Alyson Hagy was a passionate reader from the start, and she even tried her hand at writing a few Nancy Drew rip-off novels — when she was 9. But it wasn’t until she left her family’s Virginia farm to go to college that she began to think like a writer.
“The big change came when I went from rural Virginia to New England for college and found myself surrounded by different voices, a different landscape, a different America from the one I knew,” she said in a telephone interview.
A keen sense of place unlocked Hagy’s creative energy, and when she moved to Wyoming to take a teaching job, she found her writing voice, sharp, unsentimental, and richly observant.
“The landscape is tremendous out here, huge and gorgeous and treacherous. And the culture is very different in some ways, so that was intriguing. I had a sense — right away — that I could write if I lived out here, though I didn’t intend to write about the West.”
Of course, she did. Her third novel (and seventh book), “Boleto,” published by Graywolf Press, solidifies her place among iconic chroniclers of the changing West, including Rick Bass, Wallace Stegner and Annie Proulx. Hagy tells the story of Will Testerman, a young horse trainer who buys a filly so beautiful she that has the potential to shape his future.
New money reshaping Old West
Hagy’s portraits of Will’s cancer-stricken mother, embittered father and struggling neighbors creates a portrait of the Old West that is serving, and slowly being starved by, a complex network of new money that is reshaping Wyoming.
“Big money has been a serious influence in the West since the arrival of the first land barons. And Wyoming itself has long been a ‘colony’ of the extractive industries —coal, oil and gas, etc., and foreign money is part of that mix. It’s also true that resort communities in the West attract international jet setters,” says Hagy.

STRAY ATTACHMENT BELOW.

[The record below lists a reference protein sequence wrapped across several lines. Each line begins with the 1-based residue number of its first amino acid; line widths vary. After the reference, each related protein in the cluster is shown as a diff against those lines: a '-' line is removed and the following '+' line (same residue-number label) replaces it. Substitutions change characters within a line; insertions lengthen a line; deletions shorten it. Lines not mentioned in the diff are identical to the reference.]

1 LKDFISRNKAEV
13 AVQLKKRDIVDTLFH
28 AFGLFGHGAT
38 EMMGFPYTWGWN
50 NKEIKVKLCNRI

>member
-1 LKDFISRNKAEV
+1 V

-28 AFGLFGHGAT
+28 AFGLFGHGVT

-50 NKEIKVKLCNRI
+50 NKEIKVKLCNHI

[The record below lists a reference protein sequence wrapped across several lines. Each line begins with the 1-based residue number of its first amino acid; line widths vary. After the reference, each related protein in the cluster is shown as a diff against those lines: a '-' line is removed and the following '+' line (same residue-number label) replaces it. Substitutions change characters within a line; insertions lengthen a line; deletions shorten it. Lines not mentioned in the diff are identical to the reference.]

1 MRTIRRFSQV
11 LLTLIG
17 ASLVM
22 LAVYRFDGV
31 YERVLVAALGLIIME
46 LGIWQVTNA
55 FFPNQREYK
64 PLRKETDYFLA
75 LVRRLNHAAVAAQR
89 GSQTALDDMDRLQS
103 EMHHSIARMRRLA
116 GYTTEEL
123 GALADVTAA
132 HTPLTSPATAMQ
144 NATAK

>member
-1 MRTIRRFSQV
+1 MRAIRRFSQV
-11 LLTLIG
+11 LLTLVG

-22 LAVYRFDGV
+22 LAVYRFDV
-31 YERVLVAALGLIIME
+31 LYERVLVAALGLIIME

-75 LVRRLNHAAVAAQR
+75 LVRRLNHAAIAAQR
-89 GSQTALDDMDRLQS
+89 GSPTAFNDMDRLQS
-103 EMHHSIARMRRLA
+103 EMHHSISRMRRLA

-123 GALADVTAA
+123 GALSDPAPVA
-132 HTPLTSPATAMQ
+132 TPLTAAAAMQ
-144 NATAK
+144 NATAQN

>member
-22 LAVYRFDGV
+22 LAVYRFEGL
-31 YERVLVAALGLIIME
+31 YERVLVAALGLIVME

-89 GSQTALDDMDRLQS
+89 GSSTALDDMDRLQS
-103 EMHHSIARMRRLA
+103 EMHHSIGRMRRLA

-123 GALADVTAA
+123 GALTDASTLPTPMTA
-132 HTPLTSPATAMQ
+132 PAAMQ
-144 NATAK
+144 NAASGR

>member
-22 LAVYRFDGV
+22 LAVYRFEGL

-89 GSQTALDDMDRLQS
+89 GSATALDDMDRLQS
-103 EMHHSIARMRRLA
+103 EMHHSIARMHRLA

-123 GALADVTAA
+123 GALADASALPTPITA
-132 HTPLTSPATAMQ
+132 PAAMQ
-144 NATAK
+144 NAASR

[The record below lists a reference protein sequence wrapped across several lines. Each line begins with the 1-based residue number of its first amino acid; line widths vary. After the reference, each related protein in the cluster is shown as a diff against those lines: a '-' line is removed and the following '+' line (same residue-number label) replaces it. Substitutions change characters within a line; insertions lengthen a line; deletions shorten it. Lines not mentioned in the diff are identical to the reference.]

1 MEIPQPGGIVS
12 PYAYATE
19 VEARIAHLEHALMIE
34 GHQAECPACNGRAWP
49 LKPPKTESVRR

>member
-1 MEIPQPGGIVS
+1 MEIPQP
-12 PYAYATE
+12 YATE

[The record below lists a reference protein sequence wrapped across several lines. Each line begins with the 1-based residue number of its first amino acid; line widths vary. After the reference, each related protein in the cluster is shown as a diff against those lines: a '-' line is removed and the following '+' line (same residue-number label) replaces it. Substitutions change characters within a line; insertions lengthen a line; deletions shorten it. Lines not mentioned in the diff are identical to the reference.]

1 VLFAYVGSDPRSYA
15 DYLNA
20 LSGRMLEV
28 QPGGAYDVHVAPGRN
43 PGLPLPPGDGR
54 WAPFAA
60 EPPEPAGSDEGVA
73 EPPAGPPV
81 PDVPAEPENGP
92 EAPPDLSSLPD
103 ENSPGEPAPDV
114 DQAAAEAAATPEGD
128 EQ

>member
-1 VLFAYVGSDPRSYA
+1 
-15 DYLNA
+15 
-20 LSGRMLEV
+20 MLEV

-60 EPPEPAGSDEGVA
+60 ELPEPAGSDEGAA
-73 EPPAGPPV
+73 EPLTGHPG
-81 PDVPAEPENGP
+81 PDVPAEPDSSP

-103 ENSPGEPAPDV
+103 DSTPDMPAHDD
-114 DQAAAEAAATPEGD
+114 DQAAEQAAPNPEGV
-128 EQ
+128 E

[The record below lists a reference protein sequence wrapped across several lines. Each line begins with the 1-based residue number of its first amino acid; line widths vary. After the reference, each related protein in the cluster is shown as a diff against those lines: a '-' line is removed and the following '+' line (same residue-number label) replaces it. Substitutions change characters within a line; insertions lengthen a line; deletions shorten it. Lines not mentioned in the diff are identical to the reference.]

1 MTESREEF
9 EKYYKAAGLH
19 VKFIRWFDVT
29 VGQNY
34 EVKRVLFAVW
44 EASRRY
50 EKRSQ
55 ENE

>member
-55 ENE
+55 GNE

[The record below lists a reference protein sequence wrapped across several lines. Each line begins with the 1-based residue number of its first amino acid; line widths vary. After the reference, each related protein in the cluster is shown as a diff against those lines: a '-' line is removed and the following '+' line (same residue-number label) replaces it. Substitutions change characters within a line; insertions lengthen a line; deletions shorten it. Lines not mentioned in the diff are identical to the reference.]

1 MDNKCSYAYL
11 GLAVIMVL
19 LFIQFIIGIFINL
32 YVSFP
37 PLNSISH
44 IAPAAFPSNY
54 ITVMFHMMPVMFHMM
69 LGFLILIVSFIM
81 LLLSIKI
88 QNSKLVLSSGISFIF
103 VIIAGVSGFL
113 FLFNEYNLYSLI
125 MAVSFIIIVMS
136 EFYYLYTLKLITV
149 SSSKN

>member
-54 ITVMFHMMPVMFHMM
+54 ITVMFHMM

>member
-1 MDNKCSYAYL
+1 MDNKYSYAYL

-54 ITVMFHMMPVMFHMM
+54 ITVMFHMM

“So, yes, money is a player out here and always will be. Money has also been a decisive factor in the horse business forever. There’s a hierarchy in the horse world, no matter whether you’re working in polo or rodeo or show jumping. These dynamics are interesting to me.”
‘This isn’t a horse book’
Katie Dublinski, Hagy’s editor at Graywolf Press, says there are two types of readers: those who enjoy books about horses, and those who do not. “I would put myself into that latter category. Perhaps I read too many books as a child about horses meeting sad fates. But this isn’t a horse book. It’s smart and surprising and just happens to have horses in the backdrop. But it’s about Western people and especially about men. Alyson has a very interesting, insightful way of writing about men.”
One of the tropes of the Western storytelling is that line, “You’re not from around here, are you?” So in many ways, it’s bold for Hagy to tell the story of Wyoming’s people.
“I’m not considered a local. I’ll need another 15 years for that, at best. But many Wyomingites seem to respond to my work positively. I try to listen to the stories I hear. I try to do my legwork and get the details right. If I have a goal, it’s to tell the less expected stories of this region, and the locals seem to appreciate that effort.”